Not only does that expand your own perspective, says Miller, it can also help you grasp why consumer attitudes and behaviors differ around the world, which “can be helpful to becoming an even better global business leader and a more empathetic human being.”

Don’t Get Distracted By What You’re “Supposed” To Do

SoulCycle CEO Melanie Whelan wishes she’d focused on what made her happy rather than on others’ expectations. “You may think you are supposed to follow a career path–to work in finance, become a lawyer, or study medicine,” Whelan acknowledges, echoing Barra. And “oftentimes your perceptions of your path come from your family or friends”–people you trust and listen to.

But that can make it harder to find out what really matters to you, she says. “Figure out what makes you excited or happy, and go after a job that matches that passion,” says Whelan. That may sound familiar or obvious, but it’s easy to lose sight of when you’re young and everybody’s giving you their own bits of career wisdom.


“It’s much easier to be all-in when you’re excited about where you’re going every day,” she adds.

Video: Why This Fashion Designer Is Teaching Young Girls To Have A Strong Voice

Don’t Settle For Less, Even In The Beginning

Suzanne DiBianca, EVP of corporate relations and chief philanthropy officer at Salesforce, wishes she’d been counseled to push for what she was worth right from the outset.

At some points in your career it pays to be patient, and other times you’ve got to “be decisive and push the boundaries,” says DiBianca. But since your first few years in the job force often sets up your earning potential later down the road, it’s important not to under-negotiate.

“Annual performance reviews are a great example of this,” she says, especially “because many women in the modern workplace just say ‘thank you’ and don’t ask for more compensation even when they deserve it–which is more than likely the opposite approach of their male counterparts.”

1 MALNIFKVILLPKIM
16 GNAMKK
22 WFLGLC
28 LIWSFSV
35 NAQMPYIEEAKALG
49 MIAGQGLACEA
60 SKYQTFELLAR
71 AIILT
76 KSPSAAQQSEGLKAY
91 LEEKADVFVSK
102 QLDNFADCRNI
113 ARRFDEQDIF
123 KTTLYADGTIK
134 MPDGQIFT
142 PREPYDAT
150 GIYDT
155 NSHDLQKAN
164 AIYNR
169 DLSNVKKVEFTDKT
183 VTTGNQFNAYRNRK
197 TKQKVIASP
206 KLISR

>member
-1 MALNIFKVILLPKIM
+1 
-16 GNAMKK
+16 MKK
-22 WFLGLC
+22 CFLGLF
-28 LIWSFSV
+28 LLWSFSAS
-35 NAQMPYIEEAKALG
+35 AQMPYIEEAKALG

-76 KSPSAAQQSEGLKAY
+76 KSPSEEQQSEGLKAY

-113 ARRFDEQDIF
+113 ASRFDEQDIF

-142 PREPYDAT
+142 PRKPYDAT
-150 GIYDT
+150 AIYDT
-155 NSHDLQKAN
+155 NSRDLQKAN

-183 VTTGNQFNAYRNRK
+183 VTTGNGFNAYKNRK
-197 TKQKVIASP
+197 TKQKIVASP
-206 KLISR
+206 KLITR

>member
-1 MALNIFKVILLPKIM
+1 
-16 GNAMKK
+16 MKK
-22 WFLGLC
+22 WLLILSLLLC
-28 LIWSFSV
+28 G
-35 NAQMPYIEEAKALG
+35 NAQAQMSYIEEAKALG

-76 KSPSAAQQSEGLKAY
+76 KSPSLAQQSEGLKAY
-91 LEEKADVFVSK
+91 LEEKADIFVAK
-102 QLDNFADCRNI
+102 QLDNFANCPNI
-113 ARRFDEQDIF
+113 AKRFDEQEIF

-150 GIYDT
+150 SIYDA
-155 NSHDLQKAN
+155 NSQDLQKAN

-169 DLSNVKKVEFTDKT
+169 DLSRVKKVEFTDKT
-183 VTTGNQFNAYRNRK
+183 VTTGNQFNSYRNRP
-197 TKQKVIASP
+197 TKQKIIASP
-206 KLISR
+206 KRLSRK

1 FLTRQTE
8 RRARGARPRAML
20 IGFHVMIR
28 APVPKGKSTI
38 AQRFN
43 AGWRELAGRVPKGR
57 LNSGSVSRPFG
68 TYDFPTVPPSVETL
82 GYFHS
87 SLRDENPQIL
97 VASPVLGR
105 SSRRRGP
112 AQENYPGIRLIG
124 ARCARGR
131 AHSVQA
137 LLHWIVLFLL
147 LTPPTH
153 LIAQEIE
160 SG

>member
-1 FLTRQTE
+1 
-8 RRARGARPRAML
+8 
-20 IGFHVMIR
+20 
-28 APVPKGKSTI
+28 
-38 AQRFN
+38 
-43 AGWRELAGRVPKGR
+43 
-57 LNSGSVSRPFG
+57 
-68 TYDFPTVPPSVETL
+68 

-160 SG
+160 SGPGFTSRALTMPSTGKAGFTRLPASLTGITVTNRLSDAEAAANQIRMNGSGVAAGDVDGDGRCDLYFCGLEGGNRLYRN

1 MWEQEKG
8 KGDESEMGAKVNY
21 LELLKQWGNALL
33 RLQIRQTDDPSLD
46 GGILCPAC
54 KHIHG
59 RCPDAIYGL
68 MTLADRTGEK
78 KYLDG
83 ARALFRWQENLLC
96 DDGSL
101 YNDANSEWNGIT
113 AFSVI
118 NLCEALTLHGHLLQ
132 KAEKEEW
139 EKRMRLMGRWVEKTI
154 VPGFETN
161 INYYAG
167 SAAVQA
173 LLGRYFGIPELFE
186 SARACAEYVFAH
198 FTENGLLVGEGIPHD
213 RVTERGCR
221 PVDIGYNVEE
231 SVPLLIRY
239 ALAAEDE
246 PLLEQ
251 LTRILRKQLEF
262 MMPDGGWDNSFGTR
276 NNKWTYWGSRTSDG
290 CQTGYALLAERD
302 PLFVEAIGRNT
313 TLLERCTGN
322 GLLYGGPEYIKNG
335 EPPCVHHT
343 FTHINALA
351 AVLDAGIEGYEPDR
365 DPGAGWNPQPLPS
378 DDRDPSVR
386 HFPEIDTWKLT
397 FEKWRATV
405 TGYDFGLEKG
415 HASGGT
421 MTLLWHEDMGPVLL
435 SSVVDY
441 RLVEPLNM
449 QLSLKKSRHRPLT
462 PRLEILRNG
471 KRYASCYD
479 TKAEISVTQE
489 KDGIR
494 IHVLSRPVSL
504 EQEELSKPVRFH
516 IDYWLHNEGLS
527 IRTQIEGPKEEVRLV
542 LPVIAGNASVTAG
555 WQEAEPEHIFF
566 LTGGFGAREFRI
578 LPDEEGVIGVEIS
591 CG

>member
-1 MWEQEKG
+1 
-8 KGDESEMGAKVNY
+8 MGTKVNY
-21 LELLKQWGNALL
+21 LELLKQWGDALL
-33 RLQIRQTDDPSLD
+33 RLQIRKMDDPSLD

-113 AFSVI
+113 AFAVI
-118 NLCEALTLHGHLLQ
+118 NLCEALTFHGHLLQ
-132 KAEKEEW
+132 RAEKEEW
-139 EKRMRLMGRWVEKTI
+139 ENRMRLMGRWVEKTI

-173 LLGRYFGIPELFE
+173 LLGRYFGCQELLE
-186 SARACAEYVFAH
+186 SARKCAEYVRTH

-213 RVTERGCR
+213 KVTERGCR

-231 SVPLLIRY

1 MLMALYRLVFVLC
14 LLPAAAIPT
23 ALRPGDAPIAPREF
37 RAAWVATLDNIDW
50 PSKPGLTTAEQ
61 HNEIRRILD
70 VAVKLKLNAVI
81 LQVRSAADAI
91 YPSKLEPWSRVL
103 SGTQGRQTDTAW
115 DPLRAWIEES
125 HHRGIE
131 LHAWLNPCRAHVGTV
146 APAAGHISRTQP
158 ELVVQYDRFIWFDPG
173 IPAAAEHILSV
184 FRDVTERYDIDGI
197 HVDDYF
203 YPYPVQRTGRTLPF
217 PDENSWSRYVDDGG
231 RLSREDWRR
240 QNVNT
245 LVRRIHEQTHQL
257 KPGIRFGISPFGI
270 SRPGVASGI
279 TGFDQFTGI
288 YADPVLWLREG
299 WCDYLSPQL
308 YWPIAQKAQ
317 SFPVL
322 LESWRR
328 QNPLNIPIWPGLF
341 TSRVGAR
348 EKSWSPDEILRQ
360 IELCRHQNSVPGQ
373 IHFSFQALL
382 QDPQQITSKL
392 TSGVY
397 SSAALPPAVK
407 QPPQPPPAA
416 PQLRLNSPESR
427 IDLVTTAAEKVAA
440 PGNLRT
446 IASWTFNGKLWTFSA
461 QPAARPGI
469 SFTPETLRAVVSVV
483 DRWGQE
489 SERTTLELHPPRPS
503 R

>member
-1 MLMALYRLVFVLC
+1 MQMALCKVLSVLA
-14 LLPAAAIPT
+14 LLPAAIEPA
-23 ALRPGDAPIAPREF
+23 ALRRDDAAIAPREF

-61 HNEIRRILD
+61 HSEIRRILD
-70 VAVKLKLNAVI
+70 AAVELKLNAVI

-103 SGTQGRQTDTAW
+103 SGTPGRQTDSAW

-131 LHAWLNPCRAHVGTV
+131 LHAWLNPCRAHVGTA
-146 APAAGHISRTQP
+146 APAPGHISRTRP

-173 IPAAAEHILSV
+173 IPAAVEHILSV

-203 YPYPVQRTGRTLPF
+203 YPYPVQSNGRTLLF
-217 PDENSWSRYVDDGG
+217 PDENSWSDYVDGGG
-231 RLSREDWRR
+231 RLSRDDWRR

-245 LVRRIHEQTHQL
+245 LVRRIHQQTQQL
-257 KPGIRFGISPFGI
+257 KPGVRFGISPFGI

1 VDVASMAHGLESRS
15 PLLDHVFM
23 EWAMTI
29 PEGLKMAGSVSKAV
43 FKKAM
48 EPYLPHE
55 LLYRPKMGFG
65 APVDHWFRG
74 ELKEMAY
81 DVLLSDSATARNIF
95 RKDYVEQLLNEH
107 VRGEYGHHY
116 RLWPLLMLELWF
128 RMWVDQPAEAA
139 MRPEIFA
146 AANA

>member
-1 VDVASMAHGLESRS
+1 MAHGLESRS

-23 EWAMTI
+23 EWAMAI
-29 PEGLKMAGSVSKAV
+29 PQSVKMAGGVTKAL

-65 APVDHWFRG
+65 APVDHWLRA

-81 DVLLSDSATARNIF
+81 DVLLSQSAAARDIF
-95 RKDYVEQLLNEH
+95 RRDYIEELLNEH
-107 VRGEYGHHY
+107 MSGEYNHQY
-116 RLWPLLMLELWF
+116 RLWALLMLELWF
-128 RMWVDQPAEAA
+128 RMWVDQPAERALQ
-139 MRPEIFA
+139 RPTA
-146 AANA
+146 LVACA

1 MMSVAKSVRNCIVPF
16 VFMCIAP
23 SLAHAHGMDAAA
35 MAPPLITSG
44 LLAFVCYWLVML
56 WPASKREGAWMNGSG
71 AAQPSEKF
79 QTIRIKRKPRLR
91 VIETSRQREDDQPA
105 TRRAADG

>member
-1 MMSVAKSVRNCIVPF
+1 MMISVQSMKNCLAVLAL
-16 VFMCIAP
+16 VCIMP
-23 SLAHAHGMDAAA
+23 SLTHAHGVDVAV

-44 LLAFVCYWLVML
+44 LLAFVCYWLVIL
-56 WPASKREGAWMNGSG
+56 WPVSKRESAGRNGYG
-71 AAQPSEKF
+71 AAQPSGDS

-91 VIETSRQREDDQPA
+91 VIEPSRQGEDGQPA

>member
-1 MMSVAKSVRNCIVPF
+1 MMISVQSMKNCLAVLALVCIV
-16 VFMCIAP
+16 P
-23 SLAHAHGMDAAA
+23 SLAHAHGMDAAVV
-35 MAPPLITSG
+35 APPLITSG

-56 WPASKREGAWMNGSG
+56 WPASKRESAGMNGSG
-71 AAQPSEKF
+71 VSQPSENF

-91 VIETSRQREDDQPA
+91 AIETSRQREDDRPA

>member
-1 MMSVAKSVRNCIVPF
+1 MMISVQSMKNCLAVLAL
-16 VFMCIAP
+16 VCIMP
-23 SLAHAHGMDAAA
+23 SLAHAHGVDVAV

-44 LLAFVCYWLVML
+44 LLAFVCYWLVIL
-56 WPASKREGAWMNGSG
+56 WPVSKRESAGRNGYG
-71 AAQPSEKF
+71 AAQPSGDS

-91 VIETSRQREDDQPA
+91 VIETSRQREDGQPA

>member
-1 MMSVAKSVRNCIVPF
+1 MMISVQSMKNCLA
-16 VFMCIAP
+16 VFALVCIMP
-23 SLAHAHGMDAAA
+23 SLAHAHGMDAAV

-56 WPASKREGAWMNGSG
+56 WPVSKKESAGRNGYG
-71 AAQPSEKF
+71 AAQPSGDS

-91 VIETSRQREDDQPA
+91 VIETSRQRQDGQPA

The advice DiBianca wishes she’d heard earlier? “Always know your value and never settle for less.”


Never Feel Hemmed In By Your Job Description

Wherever you’re working, don’t ever forget that you joined for a reason, says Jessica Verrilli, Twitter’s senior director of corporate development and strategy. If she could offer a tip to her younger self, Verrilli says it would simply be to “take initiative and follow your instincts.”

Throughout your whole career, anytime you accept a job offer it’s because “you had conviction about the leadership, the company’s trajectory, the product, your manager, or your colleagues,” she points out. That’s useful fuel for creating opportunities for yourself no matter what your job description might be.

“Harness the energy that brought you there, and direct it toward having the greatest impact possible–even if it falls outside the strict boundaries of your role.”

About the author

Grace Nasri received her MA in international relations from New York University. After graduating, she moved to Washington, D.C., where she worked as an assistant editor at an international Iranian newspaper and later moved back to NYC, where she worked as the managing editor of